In Depth Interviews
Quiet Company may be nobody, but they're Austin's nobody
The usual trajectory of rocker dudes as they take on grown-up responsibilities is depressingly familiar for people who’ve seen their friends go through the process: the first few years, he’s a rock and roll animal who lives to play, practice and watch other bands. Then a serious girlfriend, marriage, a full-time job, kids and/or general sleepiness sets in, and suddenly another promising band breaks up. If the band didn’t make it before the responsibilities came along, the odds that they’re going to stick around as anything other than a hobby for the people involved drop way down once those things start.
That wasn’t the path that Taylor Muse of Quiet Company took. Yeah, he’s a grown-up: He’s got a two-year old daughter, a wife, and a full-time job as an insurance adjuster. But with the recent release of the band’s fourth full-length, We Are All Where We Belong—as well as a slew of dates in Texas, Florida, and at New York’s CMJ festival—Muse and Quiet Company have been busier than ever. We caught up with him just before the band’s triumphant trip to New York to talk about what it takes to keep a band going as the responsibilities pile on, why Austin is the perfect place for Quiet Company and the time he almost met Bill Murray.
You’ve got a two year old daughter, a wife and a full-time job. How hard is it to find time to work as actively as you do to succeed with Quiet Company?
There aren’t enough hours in the day. It’d be different if this were all I was doing—and I hope to god that it will be this time next year. If I woke up in the morning and my only job were whatever the band had to be doing... We could tour a few months of the year, and spend the rest of the time playing regionally, looking for licensing placements and whatnot. That would be ideal.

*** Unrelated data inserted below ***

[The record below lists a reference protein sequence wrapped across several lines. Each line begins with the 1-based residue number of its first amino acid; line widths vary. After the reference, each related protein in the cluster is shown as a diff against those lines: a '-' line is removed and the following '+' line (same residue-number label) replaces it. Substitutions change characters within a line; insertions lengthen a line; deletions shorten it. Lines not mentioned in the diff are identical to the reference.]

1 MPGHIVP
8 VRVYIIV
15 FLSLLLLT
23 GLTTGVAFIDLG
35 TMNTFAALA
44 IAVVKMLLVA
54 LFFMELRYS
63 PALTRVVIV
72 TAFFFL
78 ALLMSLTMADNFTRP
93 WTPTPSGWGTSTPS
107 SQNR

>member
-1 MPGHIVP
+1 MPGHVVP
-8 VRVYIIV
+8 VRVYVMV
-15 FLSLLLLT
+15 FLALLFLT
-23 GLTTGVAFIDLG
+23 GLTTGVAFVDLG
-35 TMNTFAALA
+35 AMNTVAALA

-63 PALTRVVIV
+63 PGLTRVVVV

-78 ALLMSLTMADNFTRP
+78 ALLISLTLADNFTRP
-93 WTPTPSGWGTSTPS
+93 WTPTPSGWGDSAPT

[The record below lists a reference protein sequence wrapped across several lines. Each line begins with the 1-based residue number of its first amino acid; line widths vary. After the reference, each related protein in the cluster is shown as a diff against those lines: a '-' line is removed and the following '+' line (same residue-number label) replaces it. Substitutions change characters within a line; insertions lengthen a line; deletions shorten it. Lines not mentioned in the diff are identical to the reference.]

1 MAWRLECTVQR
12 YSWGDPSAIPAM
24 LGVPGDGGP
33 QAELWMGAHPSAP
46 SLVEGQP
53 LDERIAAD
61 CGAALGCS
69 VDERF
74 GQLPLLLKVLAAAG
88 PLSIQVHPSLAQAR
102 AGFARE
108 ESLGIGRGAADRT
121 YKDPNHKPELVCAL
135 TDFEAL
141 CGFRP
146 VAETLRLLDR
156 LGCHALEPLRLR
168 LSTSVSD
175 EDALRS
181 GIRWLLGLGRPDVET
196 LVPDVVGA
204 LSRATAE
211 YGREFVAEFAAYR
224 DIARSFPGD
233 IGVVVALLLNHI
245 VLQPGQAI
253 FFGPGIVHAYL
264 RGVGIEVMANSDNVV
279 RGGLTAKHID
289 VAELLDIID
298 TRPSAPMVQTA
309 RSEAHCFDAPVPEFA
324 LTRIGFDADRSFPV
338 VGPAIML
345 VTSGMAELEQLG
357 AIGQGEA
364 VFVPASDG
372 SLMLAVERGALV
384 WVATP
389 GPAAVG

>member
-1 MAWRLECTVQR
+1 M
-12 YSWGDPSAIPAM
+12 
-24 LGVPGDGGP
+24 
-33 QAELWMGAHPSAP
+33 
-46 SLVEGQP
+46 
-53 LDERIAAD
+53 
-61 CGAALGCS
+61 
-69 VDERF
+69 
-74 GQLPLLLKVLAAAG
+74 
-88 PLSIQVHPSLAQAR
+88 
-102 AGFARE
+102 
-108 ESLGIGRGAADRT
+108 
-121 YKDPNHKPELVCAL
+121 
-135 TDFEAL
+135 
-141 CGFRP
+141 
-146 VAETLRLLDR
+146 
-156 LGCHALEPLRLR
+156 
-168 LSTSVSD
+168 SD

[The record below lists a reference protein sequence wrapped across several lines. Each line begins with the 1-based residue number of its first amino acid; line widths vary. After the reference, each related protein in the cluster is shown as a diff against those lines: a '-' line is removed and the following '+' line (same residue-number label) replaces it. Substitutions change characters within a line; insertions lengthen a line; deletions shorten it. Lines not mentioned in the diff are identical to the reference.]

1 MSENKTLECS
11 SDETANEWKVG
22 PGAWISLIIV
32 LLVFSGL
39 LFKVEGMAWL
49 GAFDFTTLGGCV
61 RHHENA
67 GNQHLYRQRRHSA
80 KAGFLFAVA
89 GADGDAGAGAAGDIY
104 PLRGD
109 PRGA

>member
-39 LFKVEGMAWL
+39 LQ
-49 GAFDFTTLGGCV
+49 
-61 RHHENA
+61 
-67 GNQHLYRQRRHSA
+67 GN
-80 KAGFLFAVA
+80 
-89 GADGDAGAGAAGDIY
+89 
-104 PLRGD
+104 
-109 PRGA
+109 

That’s not the case yet. If that were the case, then it’d be a different ballgame. I’m forty hours a week at this job. I get to see my daughter two and a half, three hours a day. It sucks ass. I’m not built for being away from her. It’d be easier to justify I wasn’t gone eight or nine hours a day. It’s not ideal, but I’m doing this for her. I want her to have a father who she’s proud of, and who showed her—not just told her, but showed her—how to persevere, and work hard, and make sacrifices. And hopefully all the sacrifices I make will have a pay off, because I don’t want to sacrifice her childhood.
You really have to believe in your music to make those sacrifices.
Plus, at this point, you’ve got so much time and money invested in it already. You can’t stop now! Then you’re just a terrible businessman on top of being a quitter! We’ve had so many friends where – not even kids, but marriage will take them out of the game. The kid, I kind of get. But quitting just because you got married—I have so many friends in bands that I just loved, and their whole band will just fall apart when a member gets married. My wife toured with us for a year. She’s very supportive. She hates when I have to go, she’s miserable, but she knows who she married, and she’s not going to tell me not to go. Having a kid is a dependent. You’re an active part of raising them. Being there is a big part of that. But just because you got married? I don’t get that.
How’s your wife with taking care of your daughter while you’re away?